If you have taken legal custody of the child, you will likely need to seek out services and support for the child on your own. If the child has Medicaid, most states will have a directory of therapists accepting Medicaid. When calling the therapist, it is up to you to determine if that therapist is trained in trauma-informed care and can meet the child’s needs.

Questions you may want to consider after you meet with a therapist include:

  • Did the therapist suggest conducting an assessment to determine the level and type of trauma and how it has impacted the child?
  • Did the therapist have an understanding of the family relationship you have with the child and show you compassion and respect for the responsibility you have accepted?
  • Did the therapist explain the type of therapeutic approach they generally use in these situations, and were you comfortable with that approach?

Here are some forms of trauma-informed therapy that therapists may discuss with you.

Somatic Experiencing is a therapeutic process that begins by helping the person get in touch with how they are feeling at the time and until they have the ability to release the traumatic tension.

Eye Movement Desensitization and Reprocessing (EMDR) uses a therapeutic cueing to back and forth eye movements, which helps to “unfreeze” the person from the trauma. This is a cognitive-behavioral approach that has been extensively researched with war veterans.

Cognitive Behavioral Therapy will help the person process and think about the traumatic experiences; it is typically combined with other therapeutic approaches to help the person heal from the trauma.

 

QUESTION: Until I am able to find a therapist for the child, what can I do to help her or him?

ANSWER: Help the child find a place for him/herself in your home. In providing responsibilities as well as privileges, the child may begin to feel a part of your home. That sense of stability and connection can help throughout the therapeutic process as well as in daily life.

Give the child permission to verbally express her or his feelings to you. Encourage a child who is able to write to keep a diary of how he or she is feeling. The child may want to write letters to an old friend, an imaginary friend, Santa Claus, or the parent. If the child is interested in writing letters to express her or his feelings, work with the child to create a mailbox outside your room or elsewhere in the house where they can deliver their letters. Promise to read the letters and to talk with the child about the letters — when the child is ready. Set up a time to discuss with the child the feelings he or she has shared with you, but be flexible. Our feelings don’t run by the calendar or the clock, and neither do children’s feelings.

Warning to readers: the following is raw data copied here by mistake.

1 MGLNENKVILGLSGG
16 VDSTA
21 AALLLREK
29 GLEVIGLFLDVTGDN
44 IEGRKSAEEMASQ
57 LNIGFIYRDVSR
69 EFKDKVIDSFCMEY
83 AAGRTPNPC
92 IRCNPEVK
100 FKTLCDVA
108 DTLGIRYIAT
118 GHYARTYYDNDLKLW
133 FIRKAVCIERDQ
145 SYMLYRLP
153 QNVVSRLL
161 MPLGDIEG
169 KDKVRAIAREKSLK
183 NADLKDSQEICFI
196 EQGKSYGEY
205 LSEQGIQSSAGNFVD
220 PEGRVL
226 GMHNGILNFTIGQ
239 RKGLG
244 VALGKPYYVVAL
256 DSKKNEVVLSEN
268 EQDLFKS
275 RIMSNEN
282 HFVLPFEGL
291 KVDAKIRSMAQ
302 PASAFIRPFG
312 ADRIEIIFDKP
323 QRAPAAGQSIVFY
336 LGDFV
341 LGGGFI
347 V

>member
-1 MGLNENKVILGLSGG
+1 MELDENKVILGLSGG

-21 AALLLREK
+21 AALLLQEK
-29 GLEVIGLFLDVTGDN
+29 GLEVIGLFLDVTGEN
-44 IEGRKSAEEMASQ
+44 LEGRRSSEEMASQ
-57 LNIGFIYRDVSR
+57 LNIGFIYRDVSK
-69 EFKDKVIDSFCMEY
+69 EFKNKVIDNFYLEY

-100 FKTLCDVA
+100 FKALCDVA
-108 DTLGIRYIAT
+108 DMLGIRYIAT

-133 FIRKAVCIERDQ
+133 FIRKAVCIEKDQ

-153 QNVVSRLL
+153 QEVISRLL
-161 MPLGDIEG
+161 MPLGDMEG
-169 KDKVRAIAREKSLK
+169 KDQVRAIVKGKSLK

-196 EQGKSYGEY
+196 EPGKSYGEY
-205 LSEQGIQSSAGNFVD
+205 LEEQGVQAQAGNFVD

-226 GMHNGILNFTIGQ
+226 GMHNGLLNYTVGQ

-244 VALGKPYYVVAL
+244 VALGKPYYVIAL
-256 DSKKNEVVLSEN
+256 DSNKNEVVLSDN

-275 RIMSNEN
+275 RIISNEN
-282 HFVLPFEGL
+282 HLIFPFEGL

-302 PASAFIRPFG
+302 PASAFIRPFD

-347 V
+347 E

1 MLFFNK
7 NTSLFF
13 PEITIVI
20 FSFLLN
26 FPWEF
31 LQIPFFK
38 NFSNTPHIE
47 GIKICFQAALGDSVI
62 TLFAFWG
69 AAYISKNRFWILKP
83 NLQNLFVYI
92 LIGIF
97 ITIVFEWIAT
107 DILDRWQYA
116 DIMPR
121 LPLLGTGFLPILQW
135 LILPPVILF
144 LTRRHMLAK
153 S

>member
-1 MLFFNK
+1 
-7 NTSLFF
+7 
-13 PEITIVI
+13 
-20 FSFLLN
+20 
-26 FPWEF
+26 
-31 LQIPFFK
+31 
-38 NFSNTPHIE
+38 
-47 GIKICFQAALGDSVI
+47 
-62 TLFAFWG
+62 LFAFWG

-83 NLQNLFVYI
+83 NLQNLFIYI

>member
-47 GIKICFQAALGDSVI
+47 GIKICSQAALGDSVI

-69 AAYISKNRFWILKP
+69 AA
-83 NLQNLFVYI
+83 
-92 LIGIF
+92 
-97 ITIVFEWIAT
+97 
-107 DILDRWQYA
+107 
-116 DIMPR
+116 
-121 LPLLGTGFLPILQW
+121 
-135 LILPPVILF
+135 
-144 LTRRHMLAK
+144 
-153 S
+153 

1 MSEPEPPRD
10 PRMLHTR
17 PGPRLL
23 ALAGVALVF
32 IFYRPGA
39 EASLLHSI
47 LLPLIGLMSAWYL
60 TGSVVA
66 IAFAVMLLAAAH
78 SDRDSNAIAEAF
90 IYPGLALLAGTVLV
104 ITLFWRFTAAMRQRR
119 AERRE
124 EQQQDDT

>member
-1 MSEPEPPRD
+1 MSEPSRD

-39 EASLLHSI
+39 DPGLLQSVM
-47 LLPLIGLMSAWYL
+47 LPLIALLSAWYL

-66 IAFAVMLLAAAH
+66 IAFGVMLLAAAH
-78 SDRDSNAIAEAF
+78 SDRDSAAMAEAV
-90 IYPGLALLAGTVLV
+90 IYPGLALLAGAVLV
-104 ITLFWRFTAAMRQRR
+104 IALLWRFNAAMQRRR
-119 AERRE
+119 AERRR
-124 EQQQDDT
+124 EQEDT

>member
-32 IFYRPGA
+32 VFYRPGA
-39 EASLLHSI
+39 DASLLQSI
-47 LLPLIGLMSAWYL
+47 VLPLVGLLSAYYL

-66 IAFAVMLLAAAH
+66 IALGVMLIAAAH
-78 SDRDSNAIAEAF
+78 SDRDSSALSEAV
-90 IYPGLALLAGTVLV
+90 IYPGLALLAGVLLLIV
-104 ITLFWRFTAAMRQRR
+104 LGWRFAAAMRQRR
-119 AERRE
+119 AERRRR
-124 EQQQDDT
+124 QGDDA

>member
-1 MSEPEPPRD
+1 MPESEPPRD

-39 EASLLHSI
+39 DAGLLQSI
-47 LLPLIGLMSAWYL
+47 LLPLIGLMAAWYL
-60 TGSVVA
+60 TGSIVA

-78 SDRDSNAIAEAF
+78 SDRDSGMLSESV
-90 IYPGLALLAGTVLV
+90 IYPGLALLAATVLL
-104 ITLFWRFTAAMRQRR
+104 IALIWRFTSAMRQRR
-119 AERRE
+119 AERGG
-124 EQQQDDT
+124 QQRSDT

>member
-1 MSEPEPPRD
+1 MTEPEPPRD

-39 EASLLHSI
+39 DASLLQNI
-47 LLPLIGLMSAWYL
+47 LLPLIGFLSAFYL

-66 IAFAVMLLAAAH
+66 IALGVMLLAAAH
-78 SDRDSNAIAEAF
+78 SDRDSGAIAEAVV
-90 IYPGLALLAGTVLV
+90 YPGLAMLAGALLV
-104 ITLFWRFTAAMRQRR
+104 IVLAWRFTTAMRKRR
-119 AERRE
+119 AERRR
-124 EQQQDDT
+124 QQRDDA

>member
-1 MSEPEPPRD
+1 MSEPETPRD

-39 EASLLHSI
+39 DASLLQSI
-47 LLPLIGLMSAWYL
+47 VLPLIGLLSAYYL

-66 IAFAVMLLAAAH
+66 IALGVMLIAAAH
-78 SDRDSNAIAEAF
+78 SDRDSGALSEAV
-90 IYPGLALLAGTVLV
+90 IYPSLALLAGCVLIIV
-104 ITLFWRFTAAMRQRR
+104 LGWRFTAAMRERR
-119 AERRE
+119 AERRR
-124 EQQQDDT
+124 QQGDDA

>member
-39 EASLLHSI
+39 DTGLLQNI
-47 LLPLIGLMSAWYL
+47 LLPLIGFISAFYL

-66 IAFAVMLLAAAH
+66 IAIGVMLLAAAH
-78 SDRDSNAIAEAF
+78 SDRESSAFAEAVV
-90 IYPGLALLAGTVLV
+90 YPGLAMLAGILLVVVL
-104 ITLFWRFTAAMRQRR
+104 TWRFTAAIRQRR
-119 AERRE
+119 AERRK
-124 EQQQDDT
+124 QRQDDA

As a trauma-informed parent, your patience will be tried. Sometimes, you may feel lost or powerless, and much stress comes with accepting this new responsibility. So seek out local, state, or national support organizations. These organizations, such as the National Kinship Alliance for Children (also known as the National Committee of Grandparents for Children’s Rights), can offer support from others who have experienced caring for a relative’s child. Peer support can be one of the most freeing and healing experiences you can have for yourself. It is important that you take time to care for yourself as the caregiver. If you need help, please contact us — the National Kinship Alliance for Children (formerly, the National Committee of Grandparents for Children’s Rights).

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Cathleen J. Newbanks, MA, is the Executive Director of both the National Kinship Alliance for Children (formerly the National Committee of Grandparents for Children’s Rights) and FACES of Virginia Families: Foster, Adoption, and Kinship Association. She has 24 years of experience as a public and private administrator in human service and is a proud grandmother of five grandchildren.

 

The National Kinship Alliance for Children gratefully acknowledges the Dave Thomas Foundation for their support in developing this article.

We also appreciate the following internet resources, which helped to inform this article:

American Kinship Alliance for Children

Fostering Connections

GeorgetownUniversity’s Center for Early Childhood Mental Health Consultation

New York Kinship Navigator Program: helping relatives raising relative children in New YorkState

 Sidran: A private foundation and service center specializing in trauma-informed care